While there are benefits to purchasing an extended warranty, there are a few considerations before buying it. Chief among these is what the car warranty actually covers as some specific scenarios may not be covered. Furthermore, consider your driving habits, especially if you drive long distances regularly, as the majority of warranties still have a finite time or for last for a limited amount of kilometers. Finally, an extended warranty may require that you keep up with your regular maintenance, as not doing so could be a considered neglect and void the warranty.

An extended warranty for a used car is a valuable investment to make. Used cars will already have a noticeable amount of wear and tear before you buy it, which could result in regular repairs. These repairs can quickly add up and become expensive and be unaffordable for many of us. Haus of Cars works with two of the best companies for extended warranties for used cars to maximize customer satisfactions.



Unless you have a large amount of cash laying around that can be spent without concern, most of us don’t have the money on hand required to outright purchase a car and have to finance it. Three options exist for financing: through a bank or credit union, a third-party lender, or through the dealer. Third-party lenders often have high-interest rates (read, higher costs) and restrictive terms, but will lend money if you don’t have good credit. Your preferred bank or credit union will likely lend you what you need, but only to the number of assets that you have with them relative to your credit rating. Going directly through the dealer, should they offer financing, is the most convenient and cost-effective way as the cost of lending through a bank is frequently higher. Our car loan calculator will tell you how much it will cost to finance your car.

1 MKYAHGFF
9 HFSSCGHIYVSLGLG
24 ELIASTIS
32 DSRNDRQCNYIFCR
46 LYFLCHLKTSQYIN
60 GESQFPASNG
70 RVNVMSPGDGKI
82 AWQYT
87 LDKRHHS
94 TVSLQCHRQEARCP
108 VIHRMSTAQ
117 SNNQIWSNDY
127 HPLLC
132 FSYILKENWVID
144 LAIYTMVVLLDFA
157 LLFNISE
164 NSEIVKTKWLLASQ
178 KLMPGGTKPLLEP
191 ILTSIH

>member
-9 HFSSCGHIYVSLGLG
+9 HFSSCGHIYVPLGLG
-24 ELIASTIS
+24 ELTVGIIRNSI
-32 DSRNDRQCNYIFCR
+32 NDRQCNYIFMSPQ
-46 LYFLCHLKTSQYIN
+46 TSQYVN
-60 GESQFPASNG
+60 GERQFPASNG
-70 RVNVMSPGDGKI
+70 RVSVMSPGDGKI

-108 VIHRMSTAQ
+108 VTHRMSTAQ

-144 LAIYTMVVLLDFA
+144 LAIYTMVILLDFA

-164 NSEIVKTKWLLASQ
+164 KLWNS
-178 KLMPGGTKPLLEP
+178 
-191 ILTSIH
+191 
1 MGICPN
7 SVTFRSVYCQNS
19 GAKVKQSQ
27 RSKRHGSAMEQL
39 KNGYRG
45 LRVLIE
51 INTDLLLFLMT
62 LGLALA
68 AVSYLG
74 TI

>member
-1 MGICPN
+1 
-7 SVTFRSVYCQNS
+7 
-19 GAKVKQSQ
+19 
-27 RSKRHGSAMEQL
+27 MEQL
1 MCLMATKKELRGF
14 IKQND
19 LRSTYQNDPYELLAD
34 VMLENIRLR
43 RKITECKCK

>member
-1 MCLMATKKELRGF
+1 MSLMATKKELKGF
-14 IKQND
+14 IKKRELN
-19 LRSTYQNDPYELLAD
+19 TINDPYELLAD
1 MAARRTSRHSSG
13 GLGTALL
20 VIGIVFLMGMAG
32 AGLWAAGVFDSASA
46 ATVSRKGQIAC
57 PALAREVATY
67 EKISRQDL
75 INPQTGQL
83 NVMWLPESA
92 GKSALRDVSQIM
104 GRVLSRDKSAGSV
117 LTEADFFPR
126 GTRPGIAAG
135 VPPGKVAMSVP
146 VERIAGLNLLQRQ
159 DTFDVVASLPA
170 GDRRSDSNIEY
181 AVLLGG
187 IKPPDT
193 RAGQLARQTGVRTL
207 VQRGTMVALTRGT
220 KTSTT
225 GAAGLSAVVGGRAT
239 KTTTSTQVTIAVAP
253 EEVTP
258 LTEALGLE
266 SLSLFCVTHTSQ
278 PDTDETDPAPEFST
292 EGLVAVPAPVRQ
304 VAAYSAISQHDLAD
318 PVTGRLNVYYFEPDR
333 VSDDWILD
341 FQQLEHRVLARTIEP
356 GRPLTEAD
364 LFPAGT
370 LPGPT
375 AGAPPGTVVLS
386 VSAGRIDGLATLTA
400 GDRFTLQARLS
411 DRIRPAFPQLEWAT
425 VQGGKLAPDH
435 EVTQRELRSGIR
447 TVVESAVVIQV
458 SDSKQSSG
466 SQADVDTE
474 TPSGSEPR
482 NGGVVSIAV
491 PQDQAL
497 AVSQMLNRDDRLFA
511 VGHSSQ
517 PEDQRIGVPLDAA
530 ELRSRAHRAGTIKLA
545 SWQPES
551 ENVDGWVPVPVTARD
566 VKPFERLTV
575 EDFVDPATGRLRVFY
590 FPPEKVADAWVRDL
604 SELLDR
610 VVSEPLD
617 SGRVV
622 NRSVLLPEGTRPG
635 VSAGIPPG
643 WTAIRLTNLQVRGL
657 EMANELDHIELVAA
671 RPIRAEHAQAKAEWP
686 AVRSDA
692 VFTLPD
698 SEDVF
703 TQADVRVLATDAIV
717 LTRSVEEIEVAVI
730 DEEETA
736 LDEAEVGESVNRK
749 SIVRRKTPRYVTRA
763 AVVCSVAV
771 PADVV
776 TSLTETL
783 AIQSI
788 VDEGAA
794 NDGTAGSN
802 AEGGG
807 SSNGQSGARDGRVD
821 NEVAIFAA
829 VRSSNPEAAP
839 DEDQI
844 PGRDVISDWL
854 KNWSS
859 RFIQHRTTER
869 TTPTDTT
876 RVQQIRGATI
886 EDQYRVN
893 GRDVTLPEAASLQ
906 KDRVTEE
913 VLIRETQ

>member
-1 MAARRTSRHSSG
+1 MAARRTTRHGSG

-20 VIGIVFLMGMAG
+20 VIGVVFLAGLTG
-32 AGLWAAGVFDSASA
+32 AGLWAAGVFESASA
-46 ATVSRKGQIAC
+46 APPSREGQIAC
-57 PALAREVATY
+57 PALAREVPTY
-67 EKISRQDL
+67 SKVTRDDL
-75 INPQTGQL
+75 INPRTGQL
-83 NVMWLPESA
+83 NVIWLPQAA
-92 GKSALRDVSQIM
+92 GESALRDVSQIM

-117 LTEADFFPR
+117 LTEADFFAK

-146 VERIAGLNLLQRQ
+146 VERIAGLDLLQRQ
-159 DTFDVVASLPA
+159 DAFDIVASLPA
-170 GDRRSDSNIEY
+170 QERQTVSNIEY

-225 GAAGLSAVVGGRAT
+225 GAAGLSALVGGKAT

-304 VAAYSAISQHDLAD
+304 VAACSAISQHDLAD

You must also consider the cost of car insurance. You can obtain temporary coverage through an insurance binder. This enables you to drive the vehicle off of the lot. This provides you with the time you need to establish a new policy or transfer your existing policy to your new vehicle. You should always research the different types of policies available, ask questions and compare the rates of a few different companies before making your final selection.

Operating Costs

Gas – Yes, you need to put gas in the tank. The more you drive, the more gas is required.

Tires, Brakes and Wipers – These are just some of the things that wear out over time and need to be replaced. Depending on the size of your car, tires alone could be over $1000.

 Parking - $6 per hour adds up pretty quick if you park your car downtown. Think about it: a once per week trip downtown for the day could be over $150 a month just to park!

 Tickets & Towing – We’re human, and we make mistakes. Perhaps you forget to pay for parking one time and you get a ticket, or maybe you didn’t see that fire hydrant and had your car towed. While these are all avoidable, everyone usually gets a ticket at some point in their life. A friendly reminder to please put your phone away while you drive and keep your eyes on the road.

 Maintenance & Repairs – Cars are made up of thousands of parts, and something will break eventually break. Unless you have an extended warranty, repairs and maintenance can be costly.

 Depreciation - Cars are not an appreciating asset, they lose value the minute they are driven off the lot of the dealer and the more you use your car over time. If you ever decide to sell your car, you won’t get as much for it as the initial purchase price. See our blog post here for more on car depreciation.